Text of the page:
July 15, 2004 Researchers at the U.S. Department of Energy's Argonne National Laboratory and the University of Chicago have determined the crystal structure of sortase B, an enzyme found in the bacteria that cause staph and anthrax. While an antibiotic is probably five to seven years away, the structure could provide the first clue in developing a treatment for the infections.
The research is published today in the journal Structure.
It took the researchers 21 days to build the three dimensional model of sortase from the genome. Without the new technology available at Argonne's Structural Biology Center, including the Advanced Photon Source's powerful X-rays to illuminate the structures and the Midwest Center for Structural Genomics' robotic and automation facilities for protein expression, purification and crystallization, the process could have taken several months.
By analyzing genomes, the researchers uncover information that will lead to structure-based or "rational" drug design. The problem is that researchers don't know what half the proteins coded by the genome do or how they work.
Now that the researchers understand the enzyme, they hope to find a way to stop it – or at least to slow it down. Sortase attaches proteins to the surface of bacterial pathogens. These proteins help the pathogens survive and flourish.
Bacteria like staph and anthrax need iron to function. But little free iron is available in the blood stream because most of it is bound in red blood cells. So the bacteria develop a mechanism to pry open the red blood cells, and these proteins help them.
"This is actually a very smart mechanism," said Andreji Joachimiak, lead researcher and director of the Structural Biology Center. The process is outlined in an article published in Science last year by Olaf Schneewind of the University of Chicago, which laid the groundwork for the sortase project.
The bacteria open the blood cell, bind the hemoglobin that contains heme – the pigment containing iron in hemoglobin – transport the heme, degrade the heme and then extract the iron.
Before the protein can bind the hemoglobin, it has to be attached to a specific position on the surface of the cell. The bacteria use a specific enzyme to accomplish this; in this case it is sortase.
"Sortase would be a good target for a drug, because if one can block the enzyme, it will not be able to attach these proteins to the surface and the bacteria would not be able to get iron from our bloodstream," Joachimiak said.
The research looks at sortase from both staph and anthrax – more formally, Staphylococcus aureus, and Bacillus anthracis, and concludes that the two are similar. Both have the same catalytic amino acid triad with Cys, His and Asp residues present in both enzymes -- which means that the site of the enzyme-protein reaction is the same. Only the location of one of the residues varies.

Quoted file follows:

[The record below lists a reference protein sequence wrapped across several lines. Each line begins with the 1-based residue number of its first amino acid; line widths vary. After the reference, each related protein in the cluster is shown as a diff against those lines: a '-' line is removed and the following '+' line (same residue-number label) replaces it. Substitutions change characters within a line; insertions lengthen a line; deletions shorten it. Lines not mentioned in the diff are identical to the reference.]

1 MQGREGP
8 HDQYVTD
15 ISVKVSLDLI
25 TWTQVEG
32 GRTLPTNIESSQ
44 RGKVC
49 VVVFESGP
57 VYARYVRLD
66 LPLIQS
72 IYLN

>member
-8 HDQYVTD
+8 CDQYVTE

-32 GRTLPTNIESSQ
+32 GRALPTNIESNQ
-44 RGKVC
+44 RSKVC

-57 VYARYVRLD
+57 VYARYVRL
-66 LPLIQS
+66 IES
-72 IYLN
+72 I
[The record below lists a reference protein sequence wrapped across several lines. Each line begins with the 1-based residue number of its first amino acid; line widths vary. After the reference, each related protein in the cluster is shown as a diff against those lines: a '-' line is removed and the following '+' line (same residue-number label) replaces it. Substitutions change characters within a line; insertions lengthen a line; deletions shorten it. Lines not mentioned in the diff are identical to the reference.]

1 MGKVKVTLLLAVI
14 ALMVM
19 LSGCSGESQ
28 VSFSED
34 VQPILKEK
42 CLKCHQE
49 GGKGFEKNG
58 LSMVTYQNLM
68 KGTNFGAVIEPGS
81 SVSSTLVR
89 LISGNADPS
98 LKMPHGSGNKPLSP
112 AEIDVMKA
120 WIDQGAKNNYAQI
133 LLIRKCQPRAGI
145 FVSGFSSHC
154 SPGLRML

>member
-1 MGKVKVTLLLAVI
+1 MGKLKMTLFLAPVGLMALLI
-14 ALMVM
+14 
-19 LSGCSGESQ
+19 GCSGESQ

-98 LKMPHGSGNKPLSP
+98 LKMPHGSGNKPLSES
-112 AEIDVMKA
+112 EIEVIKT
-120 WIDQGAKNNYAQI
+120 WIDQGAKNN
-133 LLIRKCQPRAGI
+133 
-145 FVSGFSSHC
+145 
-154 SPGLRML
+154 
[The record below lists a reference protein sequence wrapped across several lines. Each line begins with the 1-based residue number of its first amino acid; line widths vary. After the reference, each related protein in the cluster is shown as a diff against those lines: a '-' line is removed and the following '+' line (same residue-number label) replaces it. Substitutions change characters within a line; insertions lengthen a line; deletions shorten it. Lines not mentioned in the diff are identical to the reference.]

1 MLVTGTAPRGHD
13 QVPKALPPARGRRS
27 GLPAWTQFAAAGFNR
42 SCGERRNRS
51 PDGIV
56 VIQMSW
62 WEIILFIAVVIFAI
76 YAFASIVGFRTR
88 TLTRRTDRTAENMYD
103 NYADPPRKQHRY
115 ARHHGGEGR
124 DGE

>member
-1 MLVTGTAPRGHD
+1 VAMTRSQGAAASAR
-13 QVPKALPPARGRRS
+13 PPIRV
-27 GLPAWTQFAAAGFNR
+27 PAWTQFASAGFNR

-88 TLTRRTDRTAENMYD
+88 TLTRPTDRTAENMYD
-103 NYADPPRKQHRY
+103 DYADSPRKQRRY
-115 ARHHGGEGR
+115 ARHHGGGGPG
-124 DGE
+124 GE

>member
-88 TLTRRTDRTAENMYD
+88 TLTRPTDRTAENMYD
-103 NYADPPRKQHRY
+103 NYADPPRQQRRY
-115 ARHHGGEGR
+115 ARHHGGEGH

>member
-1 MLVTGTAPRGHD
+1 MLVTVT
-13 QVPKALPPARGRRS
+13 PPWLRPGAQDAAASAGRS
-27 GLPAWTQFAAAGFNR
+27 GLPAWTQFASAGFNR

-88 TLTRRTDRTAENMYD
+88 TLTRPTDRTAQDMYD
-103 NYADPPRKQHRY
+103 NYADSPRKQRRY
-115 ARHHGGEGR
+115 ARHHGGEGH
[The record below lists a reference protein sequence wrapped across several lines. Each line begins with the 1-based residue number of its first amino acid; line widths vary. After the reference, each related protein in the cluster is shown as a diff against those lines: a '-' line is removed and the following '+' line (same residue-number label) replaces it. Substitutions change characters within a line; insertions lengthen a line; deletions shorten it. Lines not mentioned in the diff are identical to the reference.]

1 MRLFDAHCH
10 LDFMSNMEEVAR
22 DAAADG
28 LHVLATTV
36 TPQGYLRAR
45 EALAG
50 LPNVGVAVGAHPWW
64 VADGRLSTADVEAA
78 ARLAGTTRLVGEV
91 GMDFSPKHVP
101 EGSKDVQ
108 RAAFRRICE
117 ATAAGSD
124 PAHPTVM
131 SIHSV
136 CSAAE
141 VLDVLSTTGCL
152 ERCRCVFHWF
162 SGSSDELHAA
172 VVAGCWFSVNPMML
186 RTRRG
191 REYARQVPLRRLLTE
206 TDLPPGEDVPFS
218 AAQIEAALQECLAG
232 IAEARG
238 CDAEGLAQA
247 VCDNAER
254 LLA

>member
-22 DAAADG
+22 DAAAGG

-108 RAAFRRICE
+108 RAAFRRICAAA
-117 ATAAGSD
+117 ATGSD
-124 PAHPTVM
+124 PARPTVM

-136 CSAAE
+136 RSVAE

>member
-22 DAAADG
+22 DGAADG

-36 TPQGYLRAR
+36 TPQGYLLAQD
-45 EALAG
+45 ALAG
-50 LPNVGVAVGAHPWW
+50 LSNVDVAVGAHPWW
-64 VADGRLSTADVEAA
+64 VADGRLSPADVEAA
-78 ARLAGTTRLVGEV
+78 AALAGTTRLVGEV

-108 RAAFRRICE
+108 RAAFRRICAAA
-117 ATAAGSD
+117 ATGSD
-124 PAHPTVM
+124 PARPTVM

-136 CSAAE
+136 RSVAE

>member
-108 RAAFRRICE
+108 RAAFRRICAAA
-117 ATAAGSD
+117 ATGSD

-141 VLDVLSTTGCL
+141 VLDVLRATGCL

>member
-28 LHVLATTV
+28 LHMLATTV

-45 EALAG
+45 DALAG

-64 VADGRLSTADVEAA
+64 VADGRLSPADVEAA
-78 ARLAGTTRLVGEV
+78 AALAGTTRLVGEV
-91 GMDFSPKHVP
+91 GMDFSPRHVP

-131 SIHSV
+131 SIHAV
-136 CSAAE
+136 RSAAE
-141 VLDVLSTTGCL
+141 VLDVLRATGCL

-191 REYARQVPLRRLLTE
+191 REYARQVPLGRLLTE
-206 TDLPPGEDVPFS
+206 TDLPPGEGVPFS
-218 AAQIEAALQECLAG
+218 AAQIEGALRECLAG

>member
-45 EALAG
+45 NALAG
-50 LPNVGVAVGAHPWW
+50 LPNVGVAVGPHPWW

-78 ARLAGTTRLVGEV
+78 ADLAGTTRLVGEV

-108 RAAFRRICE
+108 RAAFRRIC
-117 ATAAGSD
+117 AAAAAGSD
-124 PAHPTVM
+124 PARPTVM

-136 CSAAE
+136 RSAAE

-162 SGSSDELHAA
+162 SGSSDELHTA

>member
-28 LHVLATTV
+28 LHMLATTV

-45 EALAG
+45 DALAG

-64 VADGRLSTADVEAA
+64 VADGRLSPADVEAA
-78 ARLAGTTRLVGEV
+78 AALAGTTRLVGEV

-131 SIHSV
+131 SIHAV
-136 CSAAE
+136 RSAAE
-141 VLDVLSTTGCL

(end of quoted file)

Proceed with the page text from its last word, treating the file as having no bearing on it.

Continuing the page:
Joachimiak said the fact that they have the same triad is important. If the sortase active site is the same in both, it can be blocked with just one drug. Furthermore, versions of sortase are found in several other gram positive bacteria. That means one drug could double up and target a variety of different bacteria. Also significant, the enzyme is found only in gram positive bacteria, meaning treatments that target it would not likely affect human enzymes.
Now that the structure is known, Joachimiak said the next step is to mimic the signal sequence, or peptide, in the protein with a drug that blocks the enzyme.
"We would like to design a drug that will look like the peptide, but will not be the peptide," he said. "Something else that will bind to the same site and make sure the enzyme is dead or inactive."
This step is based primarily on trial and error. However, if scientists know the structure, they can make a more educated guess. "We need to study more proteins from these genomes to better understand their biology and therefore be able to treat them or control them," Joachimiak said. "We know so little so far."
Research continues at Argonne's Structural Biology Center where more than 530 structures have been determined. Nearly 150 protein structures have been determined at the Midwest Center for Structural Genomics and recorded with the International Protein Data Bank -- that's more than any other structural genomics center.
Joachimiak's co-authors are colleagues R-g. Zhang, R-y. Wu and G. Joachimiak at Argonne and S.K. Mazmanian, D.M. Missiakas, P. Gornicki and O Schneewind from the University of Chicago. The published research was supported by the National Institutes of Health Grants and the U.S. Department of Energy Office of Biological and Environmental Research.
The nation's first national laboratory, Argonne National Laboratory conducts basic and applied scientific research across a wide spectrum of disciplines, ranging from high-energy physics to climatology and biotechnology. Argonne has worked with more than 600 companies and numerous federal agencies and other organizations to help advance America's scientific leadership and prepare the nation for the future. The University of Chicago operates Argonne as part of the U.S. Department of Energy's national laboratory system.
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